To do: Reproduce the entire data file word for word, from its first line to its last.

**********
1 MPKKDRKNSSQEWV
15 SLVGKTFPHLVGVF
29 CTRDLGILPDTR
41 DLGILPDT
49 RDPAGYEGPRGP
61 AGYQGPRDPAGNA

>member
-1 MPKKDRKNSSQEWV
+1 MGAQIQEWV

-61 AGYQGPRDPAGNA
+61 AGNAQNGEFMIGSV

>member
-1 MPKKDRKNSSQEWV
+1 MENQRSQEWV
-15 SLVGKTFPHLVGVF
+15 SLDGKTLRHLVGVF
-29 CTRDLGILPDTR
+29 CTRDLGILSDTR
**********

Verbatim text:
1 MPKKDRKNSSQEWV
15 SLVGKTFPHLVGVF
29 CTRDLGILPDTR
41 DLGILPDT
49 RDPAGYEGPRGP
61 AGYQGPRDPAGNA

>member
-1 MPKKDRKNSSQEWV
+1 MGAQIQEWV

-61 AGYQGPRDPAGNA
+61 AGNAQNGEFMIGSV

>member
-1 MPKKDRKNSSQEWV
+1 MENQRSQEWV
-15 SLVGKTFPHLVGVF
+15 SLDGKTLRHLVGVF
-29 CTRDLGILPDTR
+29 CTRDLGILSDTR